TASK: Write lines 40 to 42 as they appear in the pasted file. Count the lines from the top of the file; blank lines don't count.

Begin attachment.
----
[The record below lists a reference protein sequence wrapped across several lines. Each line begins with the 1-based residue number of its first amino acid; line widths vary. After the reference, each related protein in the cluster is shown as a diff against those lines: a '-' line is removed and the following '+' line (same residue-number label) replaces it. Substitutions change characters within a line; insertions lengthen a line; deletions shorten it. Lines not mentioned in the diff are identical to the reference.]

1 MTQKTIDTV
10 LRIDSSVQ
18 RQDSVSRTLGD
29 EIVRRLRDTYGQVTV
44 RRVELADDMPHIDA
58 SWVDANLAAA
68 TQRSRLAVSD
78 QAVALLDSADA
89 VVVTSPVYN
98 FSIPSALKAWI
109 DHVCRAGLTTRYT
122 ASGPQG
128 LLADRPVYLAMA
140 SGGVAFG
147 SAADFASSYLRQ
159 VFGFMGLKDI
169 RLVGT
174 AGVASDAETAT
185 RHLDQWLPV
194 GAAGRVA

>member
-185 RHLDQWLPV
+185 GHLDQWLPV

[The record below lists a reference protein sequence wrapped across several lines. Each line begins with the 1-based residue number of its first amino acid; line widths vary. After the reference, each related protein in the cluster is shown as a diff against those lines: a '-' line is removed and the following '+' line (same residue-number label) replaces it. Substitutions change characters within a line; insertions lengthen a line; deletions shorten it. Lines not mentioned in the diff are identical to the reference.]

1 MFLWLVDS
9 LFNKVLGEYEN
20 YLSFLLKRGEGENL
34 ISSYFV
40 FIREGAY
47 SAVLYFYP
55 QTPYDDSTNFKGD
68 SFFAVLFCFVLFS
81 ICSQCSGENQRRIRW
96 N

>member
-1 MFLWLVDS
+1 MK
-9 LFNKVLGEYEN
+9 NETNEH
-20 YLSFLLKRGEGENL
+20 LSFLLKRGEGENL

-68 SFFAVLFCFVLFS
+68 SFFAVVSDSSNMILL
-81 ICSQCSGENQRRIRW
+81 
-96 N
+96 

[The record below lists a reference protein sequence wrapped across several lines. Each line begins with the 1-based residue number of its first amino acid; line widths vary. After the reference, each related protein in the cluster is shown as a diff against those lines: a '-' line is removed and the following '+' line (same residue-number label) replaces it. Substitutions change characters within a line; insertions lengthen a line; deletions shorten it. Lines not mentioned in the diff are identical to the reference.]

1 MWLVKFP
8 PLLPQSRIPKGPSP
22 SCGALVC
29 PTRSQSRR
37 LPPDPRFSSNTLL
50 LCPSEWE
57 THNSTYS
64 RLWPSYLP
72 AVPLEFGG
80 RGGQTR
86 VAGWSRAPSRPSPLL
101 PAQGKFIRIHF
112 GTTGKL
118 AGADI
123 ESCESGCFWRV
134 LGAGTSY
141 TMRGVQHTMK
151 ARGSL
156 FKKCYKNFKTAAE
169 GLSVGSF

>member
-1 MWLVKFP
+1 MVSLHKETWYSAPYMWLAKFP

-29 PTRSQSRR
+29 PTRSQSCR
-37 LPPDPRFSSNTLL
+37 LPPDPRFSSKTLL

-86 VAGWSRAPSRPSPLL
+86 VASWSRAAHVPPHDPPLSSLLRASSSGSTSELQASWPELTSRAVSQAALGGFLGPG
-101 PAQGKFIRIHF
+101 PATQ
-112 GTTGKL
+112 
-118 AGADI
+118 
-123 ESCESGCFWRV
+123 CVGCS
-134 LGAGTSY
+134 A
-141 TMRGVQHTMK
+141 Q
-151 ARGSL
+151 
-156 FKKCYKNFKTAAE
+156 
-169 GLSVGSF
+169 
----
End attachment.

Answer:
+9 NETNEH
-20 YLSFLLKRGEGENL
+20 LSFLLKRGEGENL